WASHINGTON (Reuters) - The latest Republican offer to resolve the U.S. “fiscal cliff” standoff keeps tax rates low for households making less than $1 million a year, but millionaires get the benefit of lower taxes too, according to a non-partisan study released on Wednesday.
The analysis by the Tax Policy Center found that Republican House Speaker John Boehner’s so-called Plan B provides an average tax cut of about $108,000 for households making more than $1 million, when compared to the rates this group would face if the country went over the cliff.
Taxpayers earning between $50,000 and $75,000 a year get an average tax cut of about $1,400, according to the analysis.
The reason is that tax rates are imposed on a marginal basis. A taxpayer making $1.1 million, for example, would only pay the higher rate on $100,000 of their income, enjoying the same break as lower earners on income below the million-dollar level.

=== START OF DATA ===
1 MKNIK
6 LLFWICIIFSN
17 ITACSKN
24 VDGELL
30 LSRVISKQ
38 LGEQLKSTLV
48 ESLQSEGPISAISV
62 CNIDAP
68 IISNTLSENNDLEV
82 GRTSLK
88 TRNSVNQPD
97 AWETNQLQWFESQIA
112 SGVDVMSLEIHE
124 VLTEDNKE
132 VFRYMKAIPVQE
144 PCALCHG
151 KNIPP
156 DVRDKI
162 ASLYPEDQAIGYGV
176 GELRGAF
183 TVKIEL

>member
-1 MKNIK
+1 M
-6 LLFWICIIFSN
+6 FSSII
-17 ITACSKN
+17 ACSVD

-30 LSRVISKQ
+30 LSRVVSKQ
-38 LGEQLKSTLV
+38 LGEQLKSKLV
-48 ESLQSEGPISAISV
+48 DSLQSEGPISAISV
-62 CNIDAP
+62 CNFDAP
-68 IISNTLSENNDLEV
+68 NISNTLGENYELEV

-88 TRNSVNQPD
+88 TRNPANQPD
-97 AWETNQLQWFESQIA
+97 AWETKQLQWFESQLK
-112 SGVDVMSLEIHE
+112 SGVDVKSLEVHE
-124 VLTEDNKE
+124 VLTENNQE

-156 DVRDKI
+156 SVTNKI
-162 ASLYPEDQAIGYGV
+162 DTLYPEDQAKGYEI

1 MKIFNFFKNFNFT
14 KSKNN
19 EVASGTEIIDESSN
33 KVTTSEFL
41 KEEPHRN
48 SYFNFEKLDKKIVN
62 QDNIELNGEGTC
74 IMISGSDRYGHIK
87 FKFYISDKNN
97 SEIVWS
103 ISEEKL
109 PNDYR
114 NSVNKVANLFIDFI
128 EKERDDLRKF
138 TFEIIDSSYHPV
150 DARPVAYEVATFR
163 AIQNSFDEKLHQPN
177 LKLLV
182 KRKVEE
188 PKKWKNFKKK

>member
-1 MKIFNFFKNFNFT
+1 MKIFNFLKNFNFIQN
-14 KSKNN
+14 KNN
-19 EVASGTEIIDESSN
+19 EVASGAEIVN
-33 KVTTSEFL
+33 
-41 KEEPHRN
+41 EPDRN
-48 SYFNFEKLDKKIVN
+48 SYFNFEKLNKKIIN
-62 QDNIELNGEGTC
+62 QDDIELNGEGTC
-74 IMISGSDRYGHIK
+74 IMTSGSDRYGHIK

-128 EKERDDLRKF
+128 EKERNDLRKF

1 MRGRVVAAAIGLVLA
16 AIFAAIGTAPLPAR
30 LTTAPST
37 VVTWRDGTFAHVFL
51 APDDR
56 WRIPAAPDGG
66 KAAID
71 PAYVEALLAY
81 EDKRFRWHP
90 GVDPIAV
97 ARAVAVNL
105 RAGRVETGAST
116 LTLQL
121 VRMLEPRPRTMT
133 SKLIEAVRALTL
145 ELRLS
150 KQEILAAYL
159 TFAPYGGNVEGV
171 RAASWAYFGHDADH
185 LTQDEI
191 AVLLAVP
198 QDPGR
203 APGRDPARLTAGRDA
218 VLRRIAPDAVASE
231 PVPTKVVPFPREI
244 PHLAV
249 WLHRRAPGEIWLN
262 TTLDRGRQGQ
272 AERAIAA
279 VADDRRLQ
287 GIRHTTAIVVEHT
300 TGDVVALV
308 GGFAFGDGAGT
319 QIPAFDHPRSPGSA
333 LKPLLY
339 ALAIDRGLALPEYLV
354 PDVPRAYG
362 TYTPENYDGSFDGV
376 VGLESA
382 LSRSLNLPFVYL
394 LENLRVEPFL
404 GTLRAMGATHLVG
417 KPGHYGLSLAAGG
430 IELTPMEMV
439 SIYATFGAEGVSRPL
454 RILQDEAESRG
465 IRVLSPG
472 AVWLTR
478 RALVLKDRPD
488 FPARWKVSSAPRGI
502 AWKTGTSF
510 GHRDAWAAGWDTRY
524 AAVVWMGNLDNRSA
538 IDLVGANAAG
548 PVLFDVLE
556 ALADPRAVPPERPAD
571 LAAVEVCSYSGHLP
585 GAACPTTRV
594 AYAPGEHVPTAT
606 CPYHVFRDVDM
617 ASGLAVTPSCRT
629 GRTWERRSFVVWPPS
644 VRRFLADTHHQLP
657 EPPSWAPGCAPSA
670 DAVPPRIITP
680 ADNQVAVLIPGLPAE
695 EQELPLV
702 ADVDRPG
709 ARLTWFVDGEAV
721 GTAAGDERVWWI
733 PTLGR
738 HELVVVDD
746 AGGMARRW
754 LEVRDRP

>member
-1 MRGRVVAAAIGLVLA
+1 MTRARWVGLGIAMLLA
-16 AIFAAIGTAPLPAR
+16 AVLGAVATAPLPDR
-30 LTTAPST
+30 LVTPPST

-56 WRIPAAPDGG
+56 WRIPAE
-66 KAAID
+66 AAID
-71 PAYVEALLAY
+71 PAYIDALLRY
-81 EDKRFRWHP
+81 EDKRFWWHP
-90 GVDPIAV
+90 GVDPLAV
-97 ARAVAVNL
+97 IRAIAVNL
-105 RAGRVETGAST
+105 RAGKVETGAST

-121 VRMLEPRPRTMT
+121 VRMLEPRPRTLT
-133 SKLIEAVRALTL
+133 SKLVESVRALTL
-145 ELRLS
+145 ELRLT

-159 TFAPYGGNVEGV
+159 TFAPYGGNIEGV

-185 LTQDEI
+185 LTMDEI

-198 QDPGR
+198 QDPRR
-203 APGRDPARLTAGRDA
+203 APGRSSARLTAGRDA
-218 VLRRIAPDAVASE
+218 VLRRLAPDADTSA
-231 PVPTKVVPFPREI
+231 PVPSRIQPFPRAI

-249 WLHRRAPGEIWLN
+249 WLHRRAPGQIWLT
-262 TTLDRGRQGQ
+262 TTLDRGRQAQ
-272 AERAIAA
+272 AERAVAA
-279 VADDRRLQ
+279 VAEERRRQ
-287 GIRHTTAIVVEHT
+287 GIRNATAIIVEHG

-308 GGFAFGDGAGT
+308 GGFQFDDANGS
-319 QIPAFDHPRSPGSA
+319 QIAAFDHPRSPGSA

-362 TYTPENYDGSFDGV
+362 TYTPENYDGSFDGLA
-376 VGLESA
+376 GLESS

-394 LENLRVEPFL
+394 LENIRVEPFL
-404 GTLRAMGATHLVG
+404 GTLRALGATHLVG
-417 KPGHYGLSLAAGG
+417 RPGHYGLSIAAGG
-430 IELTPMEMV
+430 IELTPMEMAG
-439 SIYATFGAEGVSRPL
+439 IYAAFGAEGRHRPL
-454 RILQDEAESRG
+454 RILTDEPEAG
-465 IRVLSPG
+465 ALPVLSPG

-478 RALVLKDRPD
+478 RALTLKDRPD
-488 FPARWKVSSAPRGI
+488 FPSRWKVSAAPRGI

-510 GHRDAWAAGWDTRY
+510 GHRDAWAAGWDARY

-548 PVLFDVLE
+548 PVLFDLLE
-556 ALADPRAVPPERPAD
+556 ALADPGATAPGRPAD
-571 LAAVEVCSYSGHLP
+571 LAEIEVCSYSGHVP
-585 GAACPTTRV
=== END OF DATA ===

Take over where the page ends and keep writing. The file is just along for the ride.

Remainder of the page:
The Republican proposal, which is set for a vote on Thursday, extends the lower tax rates on household income below $1 million.
Income above the $1 million threshold would be taxed at a 39.6 percent tax rate, up from the current top rate of 35 percent.
Boehner and President Barack Obama are locked in a standoff to avert some $600 billion in tax hikes and spending cuts looming at year’s end, known as the fiscal cliff.
Obama’s latest offer would extend the lower tax rates on household income below $400,000 a year, raising top rates to 39.6 percent on income above that level.
Reporting By Kim Dixon; Editing by Eric Beech